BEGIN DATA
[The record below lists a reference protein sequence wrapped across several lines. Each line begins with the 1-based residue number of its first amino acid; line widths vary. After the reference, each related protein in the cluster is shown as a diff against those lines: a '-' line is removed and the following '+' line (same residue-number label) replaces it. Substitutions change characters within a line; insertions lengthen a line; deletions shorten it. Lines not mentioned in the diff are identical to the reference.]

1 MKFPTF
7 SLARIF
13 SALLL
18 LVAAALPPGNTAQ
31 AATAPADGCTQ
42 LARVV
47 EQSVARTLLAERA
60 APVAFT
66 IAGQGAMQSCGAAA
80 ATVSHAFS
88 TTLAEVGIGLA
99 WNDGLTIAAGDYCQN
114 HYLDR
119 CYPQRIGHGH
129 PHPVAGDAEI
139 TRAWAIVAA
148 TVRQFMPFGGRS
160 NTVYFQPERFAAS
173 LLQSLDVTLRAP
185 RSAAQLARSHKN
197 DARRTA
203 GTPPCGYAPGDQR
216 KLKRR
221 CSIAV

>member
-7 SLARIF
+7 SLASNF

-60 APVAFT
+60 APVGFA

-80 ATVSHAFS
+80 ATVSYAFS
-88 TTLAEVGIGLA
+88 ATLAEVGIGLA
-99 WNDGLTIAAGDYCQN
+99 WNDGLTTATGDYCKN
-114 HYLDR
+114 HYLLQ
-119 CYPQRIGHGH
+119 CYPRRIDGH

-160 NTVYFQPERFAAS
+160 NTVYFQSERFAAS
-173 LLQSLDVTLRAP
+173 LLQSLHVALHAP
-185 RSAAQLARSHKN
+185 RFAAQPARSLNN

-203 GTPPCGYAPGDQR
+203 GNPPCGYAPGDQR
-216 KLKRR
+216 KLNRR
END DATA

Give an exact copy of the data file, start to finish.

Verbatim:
[The record below lists a reference protein sequence wrapped across several lines. Each line begins with the 1-based residue number of its first amino acid; line widths vary. After the reference, each related protein in the cluster is shown as a diff against those lines: a '-' line is removed and the following '+' line (same residue-number label) replaces it. Substitutions change characters within a line; insertions lengthen a line; deletions shorten it. Lines not mentioned in the diff are identical to the reference.]

1 MKFPTF
7 SLARIF
13 SALLL
18 LVAAALPPGNTAQ
31 AATAPADGCTQ
42 LARVV
47 EQSVARTLLAERA
60 APVAFT
66 IAGQGAMQSCGAAA
80 ATVSHAFS
88 TTLAEVGIGLA
99 WNDGLTIAAGDYCQN
114 HYLDR
119 CYPQRIGHGH
129 PHPVAGDAEI
139 TRAWAIVAA
148 TVRQFMPFGGRS
160 NTVYFQPERFAAS
173 LLQSLDVTLRAP
185 RSAAQLARSHKN
197 DARRTA
203 GTPPCGYAPGDQR
216 KLKRR
221 CSIAV

>member
-7 SLARIF
+7 SLASNF

-60 APVAFT
+60 APVGFA

-80 ATVSHAFS
+80 ATVSYAFS
-88 TTLAEVGIGLA
+88 ATLAEVGIGLA
-99 WNDGLTIAAGDYCQN
+99 WNDGLTTATGDYCKN
-114 HYLDR
+114 HYLLQ
-119 CYPQRIGHGH
+119 CYPRRIDGH

-160 NTVYFQPERFAAS
+160 NTVYFQSERFAAS
-173 LLQSLDVTLRAP
+173 LLQSLHVALHAP
-185 RSAAQLARSHKN
+185 RFAAQPARSLNN

-203 GTPPCGYAPGDQR
+203 GNPPCGYAPGDQR
-216 KLKRR
+216 KLNRR